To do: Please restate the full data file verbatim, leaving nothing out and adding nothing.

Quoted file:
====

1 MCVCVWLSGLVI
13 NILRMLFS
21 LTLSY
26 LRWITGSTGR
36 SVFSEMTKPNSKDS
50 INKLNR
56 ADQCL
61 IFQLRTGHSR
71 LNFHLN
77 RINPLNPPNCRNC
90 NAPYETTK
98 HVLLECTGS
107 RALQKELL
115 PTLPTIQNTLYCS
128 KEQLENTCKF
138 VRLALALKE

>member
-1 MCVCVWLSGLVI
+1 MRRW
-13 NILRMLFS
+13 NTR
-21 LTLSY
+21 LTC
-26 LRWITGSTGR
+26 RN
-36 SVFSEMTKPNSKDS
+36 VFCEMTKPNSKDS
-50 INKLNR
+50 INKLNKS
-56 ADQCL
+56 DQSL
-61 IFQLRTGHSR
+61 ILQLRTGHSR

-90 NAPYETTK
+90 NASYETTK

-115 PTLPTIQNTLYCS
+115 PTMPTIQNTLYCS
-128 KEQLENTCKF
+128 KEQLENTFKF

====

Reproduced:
1 MCVCVWLSGLVI
13 NILRMLFS
21 LTLSY
26 LRWITGSTGR
36 SVFSEMTKPNSKDS
50 INKLNR
56 ADQCL
61 IFQLRTGHSR
71 LNFHLN
77 RINPLNPPNCRNC
90 NAPYETTK
98 HVLLECTGS
107 RALQKELL
115 PTLPTIQNTLYCS
128 KEQLENTCKF
138 VRLALALKE

>member
-1 MCVCVWLSGLVI
+1 MRRW
-13 NILRMLFS
+13 NTR
-21 LTLSY
+21 LTC
-26 LRWITGSTGR
+26 RN
-36 SVFSEMTKPNSKDS
+36 VFCEMTKPNSKDS
-50 INKLNR
+50 INKLNKS
-56 ADQCL
+56 DQSL
-61 IFQLRTGHSR
+61 ILQLRTGHSR

-90 NAPYETTK
+90 NASYETTK

-115 PTLPTIQNTLYCS
+115 PTMPTIQNTLYCS
-128 KEQLENTCKF
+128 KEQLENTFKF